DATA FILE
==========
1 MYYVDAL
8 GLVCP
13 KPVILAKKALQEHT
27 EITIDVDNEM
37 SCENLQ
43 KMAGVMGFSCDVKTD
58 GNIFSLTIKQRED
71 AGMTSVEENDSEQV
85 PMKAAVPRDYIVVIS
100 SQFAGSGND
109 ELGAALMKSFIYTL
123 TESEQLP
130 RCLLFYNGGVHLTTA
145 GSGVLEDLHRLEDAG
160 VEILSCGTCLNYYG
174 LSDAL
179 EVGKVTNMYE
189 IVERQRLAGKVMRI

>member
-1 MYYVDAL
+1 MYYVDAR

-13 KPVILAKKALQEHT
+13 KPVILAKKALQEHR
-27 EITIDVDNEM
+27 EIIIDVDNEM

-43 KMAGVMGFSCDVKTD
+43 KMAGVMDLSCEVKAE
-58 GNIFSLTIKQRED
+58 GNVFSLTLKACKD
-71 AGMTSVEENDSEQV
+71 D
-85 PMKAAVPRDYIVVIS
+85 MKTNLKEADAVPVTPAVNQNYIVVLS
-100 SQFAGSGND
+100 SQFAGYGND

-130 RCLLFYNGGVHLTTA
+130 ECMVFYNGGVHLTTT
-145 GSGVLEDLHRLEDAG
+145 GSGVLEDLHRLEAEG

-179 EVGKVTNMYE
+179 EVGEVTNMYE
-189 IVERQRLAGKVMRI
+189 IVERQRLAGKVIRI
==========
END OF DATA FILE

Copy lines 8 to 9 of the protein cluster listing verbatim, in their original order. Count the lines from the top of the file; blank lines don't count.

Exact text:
71 AGMTSVEENDSEQV
85 PMKAAVPRDYIVVIS